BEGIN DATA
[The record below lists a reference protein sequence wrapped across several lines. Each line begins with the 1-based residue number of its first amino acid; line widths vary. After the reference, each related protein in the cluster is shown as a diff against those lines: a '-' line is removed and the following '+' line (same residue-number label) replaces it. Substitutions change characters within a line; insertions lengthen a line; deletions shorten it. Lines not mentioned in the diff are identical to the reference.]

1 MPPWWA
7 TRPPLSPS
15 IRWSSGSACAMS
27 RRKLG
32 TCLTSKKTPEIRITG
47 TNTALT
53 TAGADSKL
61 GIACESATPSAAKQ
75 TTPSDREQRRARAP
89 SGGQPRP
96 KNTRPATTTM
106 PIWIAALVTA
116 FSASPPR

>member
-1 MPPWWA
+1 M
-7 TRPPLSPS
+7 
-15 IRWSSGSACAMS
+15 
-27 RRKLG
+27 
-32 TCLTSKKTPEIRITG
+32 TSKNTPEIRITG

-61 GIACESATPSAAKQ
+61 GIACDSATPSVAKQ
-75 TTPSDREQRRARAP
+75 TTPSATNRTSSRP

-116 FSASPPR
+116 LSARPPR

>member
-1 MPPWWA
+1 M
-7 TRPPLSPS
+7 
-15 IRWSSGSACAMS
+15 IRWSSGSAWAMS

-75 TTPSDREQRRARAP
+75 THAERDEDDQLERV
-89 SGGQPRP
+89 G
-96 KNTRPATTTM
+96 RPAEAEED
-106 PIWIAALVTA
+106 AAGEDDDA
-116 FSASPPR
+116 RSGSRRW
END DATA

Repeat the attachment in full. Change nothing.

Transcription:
[The record below lists a reference protein sequence wrapped across several lines. Each line begins with the 1-based residue number of its first amino acid; line widths vary. After the reference, each related protein in the cluster is shown as a diff against those lines: a '-' line is removed and the following '+' line (same residue-number label) replaces it. Substitutions change characters within a line; insertions lengthen a line; deletions shorten it. Lines not mentioned in the diff are identical to the reference.]

1 MPPWWA
7 TRPPLSPS
15 IRWSSGSACAMS
27 RRKLG
32 TCLTSKKTPEIRITG
47 TNTALT
53 TAGADSKL
61 GIACESATPSAAKQ
75 TTPSDREQRRARAP
89 SGGQPRP
96 KNTRPATTTM
106 PIWIAALVTA
116 FSASPPR

>member
-1 MPPWWA
+1 M
-7 TRPPLSPS
+7 
-15 IRWSSGSACAMS
+15 
-27 RRKLG
+27 
-32 TCLTSKKTPEIRITG
+32 TSKNTPEIRITG

-61 GIACESATPSAAKQ
+61 GIACDSATPSVAKQ
-75 TTPSDREQRRARAP
+75 TTPSATNRTSSRP

-116 FSASPPR
+116 LSARPPR

>member
-1 MPPWWA
+1 M
-7 TRPPLSPS
+7 
-15 IRWSSGSACAMS
+15 IRWSSGSAWAMS

-75 TTPSDREQRRARAP
+75 THAERDEDDQLERV
-89 SGGQPRP
+89 G
-96 KNTRPATTTM
+96 RPAEAEED
-106 PIWIAALVTA
+106 AAGEDDDA
-116 FSASPPR
+116 RSGSRRW